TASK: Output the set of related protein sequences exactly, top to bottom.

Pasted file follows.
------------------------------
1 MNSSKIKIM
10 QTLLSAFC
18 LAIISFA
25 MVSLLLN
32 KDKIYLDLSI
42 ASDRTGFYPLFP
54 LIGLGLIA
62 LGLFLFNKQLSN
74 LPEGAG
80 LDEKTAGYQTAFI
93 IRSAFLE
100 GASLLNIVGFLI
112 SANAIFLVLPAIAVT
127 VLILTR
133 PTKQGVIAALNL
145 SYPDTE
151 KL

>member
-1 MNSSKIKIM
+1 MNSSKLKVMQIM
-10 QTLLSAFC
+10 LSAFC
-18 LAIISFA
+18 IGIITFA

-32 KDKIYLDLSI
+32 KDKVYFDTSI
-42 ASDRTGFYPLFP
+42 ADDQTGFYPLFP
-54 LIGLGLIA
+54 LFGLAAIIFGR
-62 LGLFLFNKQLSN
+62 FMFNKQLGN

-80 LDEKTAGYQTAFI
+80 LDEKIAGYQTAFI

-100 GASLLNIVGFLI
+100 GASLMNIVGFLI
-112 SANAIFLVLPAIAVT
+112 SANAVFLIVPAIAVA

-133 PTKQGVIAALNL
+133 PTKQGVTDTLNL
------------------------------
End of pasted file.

1 MNSSKIKIM
10 QTLLSAFC
18 LAIISFA
25 MVSLLLN
32 KDKIYLDLSI
42 ASDRTGFYPLFP
54 LIGLGLIA
62 LGLFLFNKQLSN
74 LPEGAG
80 LDEKTAGYQTAFI
93 IRSAFLE
100 GASLLNIVGFLI
112 SANAIFLVLPAIAVT
127 VLILTR
133 PTKQGVIAALNL
145 SYPDTE
151 KL

>member
-1 MNSSKIKIM
+1 MNSSKLKVMQIM
-10 QTLLSAFC
+10 LSAFC
-18 LAIISFA
+18 IGIITFA

-32 KDKIYLDLSI
+32 KDKVYFDTSI
-42 ASDRTGFYPLFP
+42 ADDQTGFYPLFP
-54 LIGLGLIA
+54 LFGLAAIIFGR
-62 LGLFLFNKQLSN
+62 FMFNKQLGN

-80 LDEKTAGYQTAFI
+80 LDEKIAGYQTAFI

-100 GASLLNIVGFLI
+100 GASLMNIVGFLI
-112 SANAIFLVLPAIAVT
+112 SANAVFLIVPAIAVA

-133 PTKQGVIAALNL
+133 PTKQGVTDTLNL